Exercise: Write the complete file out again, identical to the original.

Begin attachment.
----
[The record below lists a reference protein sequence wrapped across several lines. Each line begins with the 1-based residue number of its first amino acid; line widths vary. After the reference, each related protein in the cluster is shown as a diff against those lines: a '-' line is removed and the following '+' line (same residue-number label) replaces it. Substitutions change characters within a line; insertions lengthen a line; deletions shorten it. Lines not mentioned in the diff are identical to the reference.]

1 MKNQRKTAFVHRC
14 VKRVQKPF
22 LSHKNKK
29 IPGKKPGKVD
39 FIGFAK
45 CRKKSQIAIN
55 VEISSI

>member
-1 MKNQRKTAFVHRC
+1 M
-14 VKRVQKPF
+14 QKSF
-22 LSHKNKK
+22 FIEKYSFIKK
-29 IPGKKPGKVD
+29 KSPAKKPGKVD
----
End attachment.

[The record below lists a reference protein sequence wrapped across several lines. Each line begins with the 1-based residue number of its first amino acid; line widths vary. After the reference, each related protein in the cluster is shown as a diff against those lines: a '-' line is removed and the following '+' line (same residue-number label) replaces it. Substitutions change characters within a line; insertions lengthen a line; deletions shorten it. Lines not mentioned in the diff are identical to the reference.]

1 MKNQRKTAFVHRC
14 VKRVQKPF
22 LSHKNKK
29 IPGKKPGKVD
39 FIGFAK
45 CRKKSQIAIN
55 VEISSI

>member
-1 MKNQRKTAFVHRC
+1 M
-14 VKRVQKPF
+14 QKSF
-22 LSHKNKK
+22 FIEKYSFIKK
-29 IPGKKPGKVD
+29 KSPAKKPGKVD